UNITED STATES DISTRICT COURT DISTRICT OF CONNECTICUT Joan F. Gill, Plaintiff, v. American Red Cross, American Red Cross Connecticut Region, and American National Red Cross Defendants. Civil No. 3:12cv348 (JBA) March 19, 2013 RULING ON MOTION TO DISMISS Plaintiff Joan Gill as successor, executrix, and surviving spouse of Frank A. Gill filed suit against the American Red Cross, a congressionally chartered “non–profit, tax– exempt, charitable institution,” alleging wrongful death (Count One) pursuant to Connecticut General Statutes § 52-555 and loss of consortium (Count Two) for the circumstances arising out of her husband’s death shortly after donating blood in February 2010. Defendants move [Doc. # 17] to dismiss Plaintiff’s Complaint for lack of personal jurisdiction because she has not complied with the requirements of Conn. Gen. Stat. § 52190a, requiring a good faith certificate or similar health care provider opinion letter for claims alleging medical negligence. Because the Court concludes that the Complaint clearly is alleging negligence related to the exercise of medical judgment, Defendants’ motion will be granted. I. Factual Allegations On February 9, 2010, Plaintiff’s decedent, age 70, went to Westfield Congregation Church in Danielson, Connecticut to donate blood. (Compl. ¶¶ 4–5.) There, an “agent, apparent agent, servant and/or employee of the American Red Cross . . . drew blood from Mr. Gill.” (Id. ¶ 6.) Shortly after giving blood, Mr. Gill collapsed and died a few days later. (Id. ¶¶ 7, 9.) Plaintiff alleges that Defendants were negligent in failing to perform appropriate tests prior to drawing Mr. Gill’s blood, including “pulse rate, blood pressure, temperature, hemoglobin, hematocrit and platelet count” (id. ¶ 8a), failed to: “conduct the appropriate examination,” “to follow proper protocol and take a thorough history,” and “to monitor following the procedure” (id. ¶ 8b–d). Plaintiff also alleges that Defendants failed to train their personnel in these areas. (Id. ¶ 8e.) Plaintiff’s Complaint claims that Defendants failed to warn Mr. Gill of the attendant dangers and risks and permitted the procedure though they knew or should have known that:      unsafe levels existed causing dangers [that] could be fatal; medications which were contraindicative to donating blood were in his system; he had unsafe levels of iron and lack of hydration; Mr. Gill should not have given blood on February 9, 2010; It was potentially dangerous for Mr. Gill to give blood on February 9, 2010 because of his medical condition; and that they should not have allowed him to give blood that day. (Id. ¶ 8g–l.) The Complaint continues, that as a result of the Defendants’ alleged carelessness and negligence, Mr. Gill was “caused to suffer significant injuries, all of which caused him physical and mental pain and suffering and ultimately resulted in a violent and untimely death on February 14, 2010, including anastomotic brain injury, cardiac arrest and ventricular fibrillation.” (Id. ¶ 9.) 2 II. Discussion Defendants move to dismiss the Complaint in its entirety, because Plaintiff has failed to attach the opinion letter required under Conn. Gen. Stat. 52-190a(a), 1 without which service of process is insufficient and dismissal for lack of personal jurisdiction is required. They argue that because Plaintiff’s allegations of negligence concern conduct of a specialized medical nature beyond lay knowledge, this complaint sounds in medical malpractice and requires the opinion letter. Plaintiff asserts that her complaint only alleges ordinary negligence and that her allegations do not fit the Connecticut Supreme Court’s criteria for medical malpractice, because no healthcare provider–patient relationship2 is inferable from Mr. Gill’s voluntary blood donation at a church, nor is 1 Conn. Gen. Stat. § 52-190a provides: (a) No civil action or apportionment complaint shall be filed to recover damages resulting from personal injury or wrongful death occurring on or after October 1, 1987, whether in tort or in contract, in which it is alleged that such injury or death resulted from the negligence of a health care provider, unless the attorney or party filing the action or apportionment complaint has made a reasonable inquiry as permitted by the circumstances to determine that there are grounds for a good faith belief that there has been negligence in the care or treatment of the claimant. The complaint, initial pleading or apportionment complaint shall contain a certificate of the attorney or party filing the action or apportionment complaint that such reasonable inquiry gave rise to a good faith belief that grounds exist for an action against each named defendant or for an apportionment complaint against each named apportionment defendant. To show the existence of such good faith, the claimant or the claimant's attorney, and any apportionment complainant or the apportionment complainant's attorney, shall obtain a written and signed opinion of a similar health care provider. 2 “Health care provider” is defined by the General Statutes as: “any person, corporation, facility or institution licensed by this state to provide health care or professional services, or an officer, employee or agent thereof acting in the course and scope of his employment.” Conn. Gen. Stat. § 52-184b. 3 medical diagnosis or treatment implicated. Plaintiff argues, therefore, that the requirements of Trimel are not met and the personal jurisdiction requirement of Conn. Gen. Stat. § 59-190a does not apply here. Conn. Gen. Stat. § 52-190a requires a substantive determination of whether the claim is in actuality one of ordinary negligence or medical negligence, requiring a close review of the circumstances under which the negligence occurred in order to draw that line. The Connecticut Appellate Court has set out a three–factor test: Whether (1) the defendants are sued in their capacities as medical professionals, (2) the alleged negligence is of a specialized medical nature that arises out of the medical professional–patient relationship and (3) the alleged negligence is substantially related to medical diagnosis or treatment and involved the exercise of medical judgment. Trimel v. Lawrence & Mem’l Hosp. Rehabilitation Ctr., 61 Conn. App. 353, 357 (2001) (cited with approval and adopted in Gold v. Greenwich Hosp. Ass’n, 262 Conn. 248, 254 (2002)). In Trimel, the Appellate Court concluded that the plaintiff, who suffered from multiple sclerosis and sued her rehabilitation center for failure to supervise her while she transferred herself out of her wheelchair, resulting in her fall, was claiming medical malpractice not ordinary negligence. “[T]he plaintiff was in the defendants’ facility for treatment, the plaintiff’s treatment had included unassisted transfers with supervision, and the plaintiff’s injury resulted from a mishap during a transfer without supervision. It was a medical professional’s judgment that allowed the transfer to proceed unassisted.” Id. at 363–64. Defendants urge that Plaintiff’s earlier motion for extension of the statute of limitations pursuant to § 52-190a(b)3 to permit compliance with the opinion letter 3 Conn. Gen. Stat. § 52-190a(b) provides: 4 requirement belies her current characterization of her claim as one of ordinary negligence. Defendants rely on three cases against the American Red Cross in support of their argument that this is a medical malpractice cause of action. The two which were decided on summary judgment4 are less helpful to the analysis at the motion to dismiss stage, although they both required evidence of standards of care for drawing blood. However, the third case, Bauman v. American National Red Cross, 262 F. Supp. 2d 965, 968 (C.D. Ill. 2003), specifically addressed allegations of “where and how to inject a needle for drawing blood,” and concluded: The standard of care governing this type of decision clearly involves medical learning or principles, and is not within the knowledge of most lay people. The allegation that the agents, representatives, or employees of the Red Cross drew Baumann’s blood in an improper manner “is effectively an allegation that [they] showed a want of skill . . . in the preparation and performance of [their] medical duties” and “failed to exercise adequate care in rendering service,” which “is one definition of malpractice.” Upon petition to the clerk of the court where the civil action will be filed to recover damages resulting from personal injury or wrongful death, an automatic ninety–day extension of the statute of limitations shall be granted to allow the reasonable inquiry required by subsection (a) of this section. 4 See Milton v. American Red Cross, 19 F. App’x 676 (9th Cir. 2001) (in a medical malpractice action, affirming grant of summary judgment where the plaintiff had failed to produce any evidence “regarding whether Red Cross deviated from the established standard of health care when drawing her blood.”); Clark v. American Nat. Red Cross, No. Civ. 04-765-HA, 2006 WL 696256, at *1 (D. Or. 2006) (In a medical malpractice action where plaintiff alleged that “the insertion of a large drawing needle into plaintiff's left arm caused immediate sharp pain and damaged plaintiff's “left lateral antebrachia cutaneous nerve” severely,” the defendant was entitled to summary judgment because “Plaintiff fails to establish what the reasonable professional practice for blood draws is in the Portland community, a question that falls outside the knowledge of a typical jury. Plaintiff also fails to raise any material issue of fact regarding in what manner the venipuncturist might have failed to comply with that standard.”). 5 Therefore, although Baumann was not a “patient” receiving “medical treatment” in the traditional sense from the Red Cross, . . . this case is one for medical malpractice rather than simple negligence. 262 F. Supp. 2d at 968 (internal citations omitted). While Mr. Gill as a blood donor may not fit into the traditional paradigm described in Trimel of a “patient” receiving “medical treatment,” Plaintiff’s Complaint contains allegations that undoubtedly involve the exercise of medical judgment— appropriate testing, including tests regarding “pulse rate, blood pressure, temperature, hemoglobin, hematocrit and platelet count.” (Id. ¶ 8a.) Lay jurors would have no idea what such test results mean nor what conduct constitutes negligence without medical professional testimony. Further, Plaintiff makes no claim that Defendants’ personnel collecting Mr. Gill’s blood acted outside of a regulated context under medical supervision, particularly where FDA regulations for blood collection require this function to be performed by qualified physicians or trained assistants. See 21 C.F.R. § 640.4.5 The testing, protocol, and monitoring deficiencies Plaintiff alleges unquestionably implicate a medical assessment as to whether Mr. Gill was or was not a medically appropriate candidate for a safe blood donation, see Trimel, 61 Conn. App. at 357, which is necessarily 5 “Collection of the blood,” 21 C.F.R. § 640.4(a) provides: Supervision. Blood shall be drawn from the donor by a qualified physician or under his supervision by assistants trained in the procedure. A physician shall be present on the premises when blood is being collected, except that blood may be collected when a physician is not present on the premises, provided the establishment (1) maintains on the premises, and files with the Center for Biologics Evaluation and Research, a manual of standard procedures and methods, approved by the Director of the Center for Biologics Evaluation and Research, that shall be followed by employees who collect blood, and (2) maintains records indicating the name and qualifications of the person immediately in charge of the employees who collect blood when a physician is not present on the premises. 6 beyond a layperson’s ability to make an informed judgment about. Although Mr. Gill’s purpose in donating blood was altruistic and not to obtain treatment or diagnosis in a traditional sense, the alleged failures of care are for medical negligence in assessing and monitoring his medical condition in Defendants’ implementation of their decision to collect his blood. Consequently, this action cannot be one of ordinary negligence, and Plaintiff’s failure to obtain and file an opinion letter requires that the action be dismissed pursuant to Conn. Gen. Stat. § 52-190a(c).6 III. Conclusion For the reasons discussed above, Defendants’ motion [Doc. # 17] to dismiss Plaintiff’s Complaint is GRANTED. The Clerk is directed to close the case. IT IS SO ORDERED. /s/ Janet Bond Arterton, U.S.D.J. Dated at New Haven, Connecticut this 19th day of March, 2013. 6 “The failure to obtain and file the written opinion required by subsection (a) of this section shall be grounds for the dismissal of the action.” Conn. Gen. Stat. § 52190a(c). 7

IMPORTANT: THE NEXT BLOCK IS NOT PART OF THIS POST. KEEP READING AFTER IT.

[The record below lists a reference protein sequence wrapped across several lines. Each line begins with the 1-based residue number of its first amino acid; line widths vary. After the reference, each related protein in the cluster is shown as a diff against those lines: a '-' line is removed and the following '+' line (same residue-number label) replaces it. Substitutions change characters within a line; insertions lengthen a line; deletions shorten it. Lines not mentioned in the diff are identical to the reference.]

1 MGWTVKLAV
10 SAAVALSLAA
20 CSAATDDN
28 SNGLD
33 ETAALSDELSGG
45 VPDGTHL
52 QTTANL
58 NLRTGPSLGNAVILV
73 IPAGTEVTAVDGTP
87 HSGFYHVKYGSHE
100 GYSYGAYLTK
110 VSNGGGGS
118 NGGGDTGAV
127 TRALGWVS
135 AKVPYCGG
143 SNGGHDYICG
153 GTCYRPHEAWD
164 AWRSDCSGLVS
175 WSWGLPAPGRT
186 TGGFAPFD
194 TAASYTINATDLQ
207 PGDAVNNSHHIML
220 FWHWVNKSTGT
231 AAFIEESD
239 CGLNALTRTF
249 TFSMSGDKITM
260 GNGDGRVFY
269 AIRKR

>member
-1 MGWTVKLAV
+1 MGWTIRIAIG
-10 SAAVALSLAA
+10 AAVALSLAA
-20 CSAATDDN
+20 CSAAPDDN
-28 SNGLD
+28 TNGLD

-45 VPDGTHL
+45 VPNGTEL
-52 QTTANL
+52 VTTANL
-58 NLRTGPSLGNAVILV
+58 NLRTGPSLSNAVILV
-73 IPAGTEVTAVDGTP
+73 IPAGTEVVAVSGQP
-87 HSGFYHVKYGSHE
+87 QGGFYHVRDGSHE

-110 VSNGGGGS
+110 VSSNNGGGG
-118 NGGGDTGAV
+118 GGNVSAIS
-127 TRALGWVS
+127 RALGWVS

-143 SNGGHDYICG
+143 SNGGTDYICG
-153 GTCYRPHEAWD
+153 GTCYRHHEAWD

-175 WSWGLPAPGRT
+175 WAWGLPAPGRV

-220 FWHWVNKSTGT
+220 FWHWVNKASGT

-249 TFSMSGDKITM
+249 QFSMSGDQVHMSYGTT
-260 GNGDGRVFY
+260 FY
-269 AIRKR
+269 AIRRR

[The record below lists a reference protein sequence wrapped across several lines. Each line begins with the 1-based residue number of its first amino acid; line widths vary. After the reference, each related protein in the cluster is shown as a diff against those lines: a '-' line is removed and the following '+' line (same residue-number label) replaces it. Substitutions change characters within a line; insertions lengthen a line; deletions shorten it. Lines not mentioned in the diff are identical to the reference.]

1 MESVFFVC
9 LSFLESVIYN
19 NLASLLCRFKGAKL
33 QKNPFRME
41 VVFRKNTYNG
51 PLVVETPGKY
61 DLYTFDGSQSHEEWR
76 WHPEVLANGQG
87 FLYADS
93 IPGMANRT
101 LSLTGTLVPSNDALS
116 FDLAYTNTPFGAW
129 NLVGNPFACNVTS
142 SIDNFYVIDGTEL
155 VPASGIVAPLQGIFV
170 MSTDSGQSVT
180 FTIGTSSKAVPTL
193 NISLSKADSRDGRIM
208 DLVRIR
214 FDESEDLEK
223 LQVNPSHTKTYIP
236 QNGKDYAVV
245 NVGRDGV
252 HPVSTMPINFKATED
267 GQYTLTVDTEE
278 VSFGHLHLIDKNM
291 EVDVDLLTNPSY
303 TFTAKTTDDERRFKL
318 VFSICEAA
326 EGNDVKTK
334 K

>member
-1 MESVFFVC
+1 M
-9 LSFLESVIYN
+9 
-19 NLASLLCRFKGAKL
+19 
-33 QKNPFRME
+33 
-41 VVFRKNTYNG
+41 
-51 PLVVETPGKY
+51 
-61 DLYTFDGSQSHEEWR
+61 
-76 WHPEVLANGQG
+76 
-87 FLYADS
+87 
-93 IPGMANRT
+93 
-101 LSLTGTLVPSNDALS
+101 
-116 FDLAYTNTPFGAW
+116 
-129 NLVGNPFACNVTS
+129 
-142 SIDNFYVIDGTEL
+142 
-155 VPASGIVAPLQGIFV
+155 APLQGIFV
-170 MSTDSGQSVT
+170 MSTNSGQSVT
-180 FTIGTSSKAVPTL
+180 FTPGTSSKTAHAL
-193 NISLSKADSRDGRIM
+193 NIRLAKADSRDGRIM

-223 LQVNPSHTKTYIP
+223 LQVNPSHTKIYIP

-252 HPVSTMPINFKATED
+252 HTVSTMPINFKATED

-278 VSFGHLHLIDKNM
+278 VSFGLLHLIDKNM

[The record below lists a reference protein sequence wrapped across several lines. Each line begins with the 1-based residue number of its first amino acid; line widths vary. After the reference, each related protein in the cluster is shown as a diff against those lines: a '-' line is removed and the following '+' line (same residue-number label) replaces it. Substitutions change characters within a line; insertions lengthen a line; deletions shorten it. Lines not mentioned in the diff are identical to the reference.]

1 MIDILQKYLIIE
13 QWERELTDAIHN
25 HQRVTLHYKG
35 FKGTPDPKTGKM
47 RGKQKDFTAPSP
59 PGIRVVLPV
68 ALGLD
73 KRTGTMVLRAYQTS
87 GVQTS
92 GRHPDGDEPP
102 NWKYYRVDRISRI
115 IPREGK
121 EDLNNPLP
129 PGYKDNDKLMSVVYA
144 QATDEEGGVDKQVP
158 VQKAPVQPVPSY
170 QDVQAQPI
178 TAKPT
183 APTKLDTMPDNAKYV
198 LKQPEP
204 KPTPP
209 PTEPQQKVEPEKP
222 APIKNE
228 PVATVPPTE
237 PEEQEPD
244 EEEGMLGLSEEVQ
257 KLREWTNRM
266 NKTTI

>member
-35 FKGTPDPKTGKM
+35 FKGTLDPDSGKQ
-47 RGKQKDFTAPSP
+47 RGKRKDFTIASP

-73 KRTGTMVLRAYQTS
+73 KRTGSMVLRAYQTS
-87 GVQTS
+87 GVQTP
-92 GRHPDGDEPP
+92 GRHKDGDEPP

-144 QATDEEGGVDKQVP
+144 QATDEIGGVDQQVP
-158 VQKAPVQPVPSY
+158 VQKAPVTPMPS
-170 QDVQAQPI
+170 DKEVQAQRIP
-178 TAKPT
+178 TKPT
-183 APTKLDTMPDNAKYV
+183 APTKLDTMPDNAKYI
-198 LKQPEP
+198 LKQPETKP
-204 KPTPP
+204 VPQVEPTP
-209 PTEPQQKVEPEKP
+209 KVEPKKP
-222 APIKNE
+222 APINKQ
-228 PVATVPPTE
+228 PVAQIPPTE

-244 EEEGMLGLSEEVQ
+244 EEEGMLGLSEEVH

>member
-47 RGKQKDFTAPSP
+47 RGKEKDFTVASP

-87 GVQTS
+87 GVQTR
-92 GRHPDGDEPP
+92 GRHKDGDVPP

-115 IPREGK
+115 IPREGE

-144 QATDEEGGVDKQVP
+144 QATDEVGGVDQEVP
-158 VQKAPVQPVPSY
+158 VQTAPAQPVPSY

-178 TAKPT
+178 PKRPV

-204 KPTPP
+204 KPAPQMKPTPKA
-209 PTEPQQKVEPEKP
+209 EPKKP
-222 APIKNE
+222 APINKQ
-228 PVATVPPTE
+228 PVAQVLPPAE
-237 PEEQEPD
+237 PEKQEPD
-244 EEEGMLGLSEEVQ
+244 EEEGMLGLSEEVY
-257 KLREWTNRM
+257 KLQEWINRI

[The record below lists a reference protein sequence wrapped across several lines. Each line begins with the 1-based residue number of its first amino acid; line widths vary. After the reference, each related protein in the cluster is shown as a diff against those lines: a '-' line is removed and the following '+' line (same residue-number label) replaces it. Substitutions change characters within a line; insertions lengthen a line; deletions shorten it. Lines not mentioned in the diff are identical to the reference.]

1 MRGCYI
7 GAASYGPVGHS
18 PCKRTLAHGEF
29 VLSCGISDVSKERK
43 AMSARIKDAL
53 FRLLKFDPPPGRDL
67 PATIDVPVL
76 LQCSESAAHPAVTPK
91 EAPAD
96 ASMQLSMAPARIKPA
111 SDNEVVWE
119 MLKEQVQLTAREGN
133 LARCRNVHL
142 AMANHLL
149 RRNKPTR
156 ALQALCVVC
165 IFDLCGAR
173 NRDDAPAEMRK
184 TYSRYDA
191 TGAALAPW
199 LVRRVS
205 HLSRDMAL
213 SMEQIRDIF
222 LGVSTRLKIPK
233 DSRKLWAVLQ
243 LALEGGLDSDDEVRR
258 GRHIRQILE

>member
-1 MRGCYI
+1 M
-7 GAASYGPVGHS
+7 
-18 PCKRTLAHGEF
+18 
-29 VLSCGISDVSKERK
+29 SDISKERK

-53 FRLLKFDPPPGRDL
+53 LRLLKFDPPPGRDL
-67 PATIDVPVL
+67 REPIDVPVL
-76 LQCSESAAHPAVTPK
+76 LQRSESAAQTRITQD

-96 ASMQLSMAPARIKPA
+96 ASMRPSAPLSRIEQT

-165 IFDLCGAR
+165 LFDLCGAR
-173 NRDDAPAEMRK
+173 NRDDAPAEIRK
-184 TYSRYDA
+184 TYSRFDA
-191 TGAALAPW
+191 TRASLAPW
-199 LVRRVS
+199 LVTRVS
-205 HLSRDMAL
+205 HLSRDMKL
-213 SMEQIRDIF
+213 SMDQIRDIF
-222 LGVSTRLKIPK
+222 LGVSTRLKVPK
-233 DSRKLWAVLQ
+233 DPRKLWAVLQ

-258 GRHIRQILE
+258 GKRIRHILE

Disclaimer: Justia Dockets & Filings provides public litigation records from the federal appellate and district courts. These filings and docket sheets should not be considered findings of fact or liability, nor do they necessarily reflect the view of Justia.

Why Is My Information Online?